By Dave Andrusko
Earlier today I was set to write about pro-abortion House Minority Leader Nancy Pelosi’s comments that appeared in Roll Call this morning, but I figured I’d wait, sure that the folks at places like Planned Parenthood or NARAL would get their noses bent out of joint.
Sure enough… NARAL put out a statement, bitterly complaining that Pelosi’s remarks were “particularly disappointing and ill-advised” and fell “well short” of its standards .
What in the world could someone who has carried an ocean’s worth of water for the Abortion Industry possibly have said to tick off NARAL Pro-Choice America?
Well, Pelosi (D-Ca.) actually uttered the unutterable, even if only to disagree . Stay with me.
According to POLITICO’s Jennifer Haberkorn
Pelosi said that she doesn’t believe in “abortion on demand” or that “abortion is a form of birth control” — two phases that abortion foes typically use to characterize abortion-rights supporters. NARAL objected to Pelosi merely repeating those phrases, even if she said she doesn’t agree with them.
Understand, in the interview (which I watched), Pelosi just lambasted Republicans who had voted to reroute most of the federal money going to PPFA to women’s health centers (a bill which Obama vetoed, of course). Haberkorn quoted and paraphrased Pelosi’s response as saying this was
an “insult to the intelligence and judgment of women,” and that health care decisions should be between a woman and her doctor.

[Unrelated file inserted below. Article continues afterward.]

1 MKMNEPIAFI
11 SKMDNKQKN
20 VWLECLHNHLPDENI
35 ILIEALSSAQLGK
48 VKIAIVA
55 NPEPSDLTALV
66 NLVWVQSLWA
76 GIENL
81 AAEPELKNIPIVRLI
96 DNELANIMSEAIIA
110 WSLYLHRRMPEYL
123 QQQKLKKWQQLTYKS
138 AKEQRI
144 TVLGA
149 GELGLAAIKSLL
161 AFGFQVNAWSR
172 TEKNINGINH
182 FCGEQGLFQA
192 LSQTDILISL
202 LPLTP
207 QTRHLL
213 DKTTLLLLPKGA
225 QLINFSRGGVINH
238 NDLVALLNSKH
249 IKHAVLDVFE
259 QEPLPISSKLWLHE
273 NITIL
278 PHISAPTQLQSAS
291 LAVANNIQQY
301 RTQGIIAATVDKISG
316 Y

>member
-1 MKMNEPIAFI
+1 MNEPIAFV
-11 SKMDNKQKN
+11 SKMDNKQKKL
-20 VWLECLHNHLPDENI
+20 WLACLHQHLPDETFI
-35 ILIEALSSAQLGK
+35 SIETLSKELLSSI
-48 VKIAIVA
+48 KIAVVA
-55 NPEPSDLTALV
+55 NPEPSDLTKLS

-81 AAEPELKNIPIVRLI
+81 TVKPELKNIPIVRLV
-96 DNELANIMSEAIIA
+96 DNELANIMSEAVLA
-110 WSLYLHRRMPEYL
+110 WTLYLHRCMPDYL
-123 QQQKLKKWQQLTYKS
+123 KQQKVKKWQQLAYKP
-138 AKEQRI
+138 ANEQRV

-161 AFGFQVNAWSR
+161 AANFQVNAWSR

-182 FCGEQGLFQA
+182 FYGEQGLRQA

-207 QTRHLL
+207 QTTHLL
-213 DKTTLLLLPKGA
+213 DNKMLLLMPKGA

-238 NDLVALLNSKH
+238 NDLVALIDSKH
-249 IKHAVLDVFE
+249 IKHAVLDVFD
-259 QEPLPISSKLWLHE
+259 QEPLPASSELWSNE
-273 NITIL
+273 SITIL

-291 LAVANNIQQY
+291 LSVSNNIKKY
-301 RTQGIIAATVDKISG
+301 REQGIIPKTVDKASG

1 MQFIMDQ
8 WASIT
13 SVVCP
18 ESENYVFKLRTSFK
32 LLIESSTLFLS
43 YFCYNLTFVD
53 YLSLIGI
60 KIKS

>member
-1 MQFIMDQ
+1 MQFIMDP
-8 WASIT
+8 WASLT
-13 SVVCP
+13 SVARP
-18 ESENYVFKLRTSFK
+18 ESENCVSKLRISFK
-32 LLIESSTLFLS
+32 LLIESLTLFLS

That was not enough for NARAL senior vice president for campaigns and strategy Sasha Bruce.
“The Leader should stop using twisted GOP talking points about abortion and birth control,” Bruce said. “We don’t know women who demand abortion or use abortion as birth control. We do know women who make thoughtful decisions about how and if they want to start a family, and who need access to all reproductive-health care services, including abortion. We’re confident the Leader does too, which makes her comments all the more troubling.”
Two quick points. First, Ms. Bruce is clearly not reading the pro-abortion blogosphere. They not only do demand abortion, they insist it is a “right” that transcends discussions of good and evil (although they obviously believe it is near the ultimate good).
Moreover, if you look at the ever-growing repeat abortion rate, surely we can rightly conclude that some women are using abortion as what they see as a kind of retroactive birth control.
Second, the Abortion Establishment is very, very nervous. Their candidate–former Secretary of State Hillary Clinton–has strengths to be sure but also massive weaknesses. They include that outside of hard-core Democratic circles, she is not liked or trusted by the wider public.
And, of course, Democratic Socialist Senator Bernie Sanders is giving Clinton fits in Iowa and New Hampshire, evidence–if any were needed–that Clinton is a deeply flawed candidate.